Blockchain - Building Blocks of the Future
March 13, 2020
Faculty in Focus
The extent to which blockchain technology will (re)shape society and the economy is still unpredictable. Modul University Vienna professor Horst Treiblmaier is convinced, however, that it will be hugely influential in impacting the future.
The MUV professor focuses his research on the implications of blockchain. Professor Treiblmaier is working with a large international network to investigate how blockchain technology will change management structures, business relationships and cross-national value networks.
“I lead the Department of International Management at Modul University, which has been systematically expanded in recent years,” says Treiblmaier and adds that blockchain is a relatively recent research topic. “The first practical online implementation occurred in 2009, but it took several years before the topic received public interest.”
According to professor Treiblmaier the interest in blockchain technologies among the students is very high: ‘’We now teach a special course in which we focus on the business implications of blockchain. In addition, I supervise numerous scientific works on the subject.”
How blockchain works and the underlying technology is very complex and evolves quickly, professor Treiblmaier explains: ‘’To summarize, we talk about distributed databases that are shared by a particular group of users. This sounds very unspectacular at first, but it has an incredible amount of potential, because it makes it possible to transfer values instead of data. The best-known example of this is Bitcoin, a so-called cryptocurrency, which allows payments without predetermined intermediaries. Transactions are almost impossible to change after the fact.
However, cryptocurrencies are only a small part of the potential applications of blockchain, professor Treiblmaier claims. “The topic becomes particularly exciting in the supply chain where it is possible to follow products throughout their lifecycle, which, for example, will have positive effects on food safety’’. Professor Treiblmaier recently attended a panel discussion at LIUC – Università Cattaneo to discuss how blockchain technology can be used to secure food supply chains.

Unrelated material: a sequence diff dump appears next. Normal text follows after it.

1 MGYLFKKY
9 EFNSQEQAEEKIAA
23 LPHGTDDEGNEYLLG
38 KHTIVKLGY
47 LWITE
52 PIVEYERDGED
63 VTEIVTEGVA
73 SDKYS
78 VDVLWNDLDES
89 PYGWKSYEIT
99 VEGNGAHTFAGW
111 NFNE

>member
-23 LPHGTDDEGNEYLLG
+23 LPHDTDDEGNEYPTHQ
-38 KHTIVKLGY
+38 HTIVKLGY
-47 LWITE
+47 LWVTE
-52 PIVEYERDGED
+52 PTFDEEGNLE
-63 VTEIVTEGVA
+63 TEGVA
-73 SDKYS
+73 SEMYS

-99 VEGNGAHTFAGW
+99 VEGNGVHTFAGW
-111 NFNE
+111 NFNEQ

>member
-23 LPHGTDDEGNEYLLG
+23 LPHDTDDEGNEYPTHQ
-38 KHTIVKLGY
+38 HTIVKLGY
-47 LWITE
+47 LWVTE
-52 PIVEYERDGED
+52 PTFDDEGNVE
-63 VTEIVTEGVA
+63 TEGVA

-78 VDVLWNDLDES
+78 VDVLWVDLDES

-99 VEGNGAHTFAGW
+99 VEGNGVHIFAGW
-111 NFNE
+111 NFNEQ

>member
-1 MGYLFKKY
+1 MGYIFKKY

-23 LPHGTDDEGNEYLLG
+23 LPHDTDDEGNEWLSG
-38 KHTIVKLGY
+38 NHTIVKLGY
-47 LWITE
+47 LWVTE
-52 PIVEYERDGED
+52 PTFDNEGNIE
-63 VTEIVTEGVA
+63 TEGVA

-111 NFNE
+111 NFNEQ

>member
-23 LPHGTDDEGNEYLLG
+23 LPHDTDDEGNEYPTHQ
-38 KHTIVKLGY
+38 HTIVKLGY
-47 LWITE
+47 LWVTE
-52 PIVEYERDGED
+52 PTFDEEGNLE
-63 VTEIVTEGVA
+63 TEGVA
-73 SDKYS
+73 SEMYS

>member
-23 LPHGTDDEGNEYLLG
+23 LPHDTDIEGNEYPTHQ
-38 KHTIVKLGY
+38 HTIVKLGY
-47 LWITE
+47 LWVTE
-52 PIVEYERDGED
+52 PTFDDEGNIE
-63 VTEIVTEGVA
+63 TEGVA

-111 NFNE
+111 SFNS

“The possibilities of blockchain are far from exhausted, and new fields of application are constantly being developed. At the same time, one must not overlook the limits of technology in all the euphoria. A critical and academically independent study of the matter is, in my view, absolutely necessary,” says Treiblmaier. “It is important to recognize and promote innovation potential while at the same time identifying dangers and limitations. At the present stage, it is difficult to predict to what extent blockchain will (re)shape our society and economy and this is why rigorous academic research on that subject is needed.”
Amongst others, Professor Treiblmaier is an editor of two volumes of “Business Transformation through Blockchain”, published by Palgrave Macmillan/Springer. The books provide detailed insights into the field of blockchain and the latest developments in research.
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